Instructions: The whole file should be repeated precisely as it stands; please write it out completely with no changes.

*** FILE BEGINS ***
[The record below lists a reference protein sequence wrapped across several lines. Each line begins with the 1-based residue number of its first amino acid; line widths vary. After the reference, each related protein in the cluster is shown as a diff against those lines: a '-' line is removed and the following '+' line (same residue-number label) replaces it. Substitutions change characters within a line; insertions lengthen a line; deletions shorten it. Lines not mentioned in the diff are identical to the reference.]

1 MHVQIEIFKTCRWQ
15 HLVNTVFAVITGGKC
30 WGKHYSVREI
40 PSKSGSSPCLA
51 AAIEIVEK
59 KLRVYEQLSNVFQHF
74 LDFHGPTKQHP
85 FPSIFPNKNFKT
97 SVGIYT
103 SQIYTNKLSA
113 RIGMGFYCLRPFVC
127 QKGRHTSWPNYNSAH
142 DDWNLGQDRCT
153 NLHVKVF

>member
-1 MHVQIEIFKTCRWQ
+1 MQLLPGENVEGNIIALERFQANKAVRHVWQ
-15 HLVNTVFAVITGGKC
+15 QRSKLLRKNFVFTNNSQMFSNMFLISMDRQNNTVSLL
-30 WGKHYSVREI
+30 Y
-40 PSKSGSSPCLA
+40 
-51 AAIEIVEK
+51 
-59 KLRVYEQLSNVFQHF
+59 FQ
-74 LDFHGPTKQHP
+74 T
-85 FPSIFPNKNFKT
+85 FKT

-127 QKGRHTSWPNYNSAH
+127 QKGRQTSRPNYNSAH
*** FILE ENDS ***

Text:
[The record below lists a reference protein sequence wrapped across several lines. Each line begins with the 1-based residue number of its first amino acid; line widths vary. After the reference, each related protein in the cluster is shown as a diff against those lines: a '-' line is removed and the following '+' line (same residue-number label) replaces it. Substitutions change characters within a line; insertions lengthen a line; deletions shorten it. Lines not mentioned in the diff are identical to the reference.]

1 MHVQIEIFKTCRWQ
15 HLVNTVFAVITGGKC
30 WGKHYSVREI
40 PSKSGSSPCLA
51 AAIEIVEK
59 KLRVYEQLSNVFQHF
74 LDFHGPTKQHP
85 FPSIFPNKNFKT
97 SVGIYT
103 SQIYTNKLSA
113 RIGMGFYCLRPFVC
127 QKGRHTSWPNYNSAH
142 DDWNLGQDRCT
153 NLHVKVF

>member
-1 MHVQIEIFKTCRWQ
+1 MQLLPGENVEGNIIALERFQANKAVRHVWQ
-15 HLVNTVFAVITGGKC
+15 QRSKLLRKNFVFTNNSQMFSNMFLISMDRQNNTVSLL
-30 WGKHYSVREI
+30 Y
-40 PSKSGSSPCLA
+40 
-51 AAIEIVEK
+51 
-59 KLRVYEQLSNVFQHF
+59 FQ
-74 LDFHGPTKQHP
+74 T
-85 FPSIFPNKNFKT
+85 FKT

-127 QKGRHTSWPNYNSAH
+127 QKGRQTSRPNYNSAH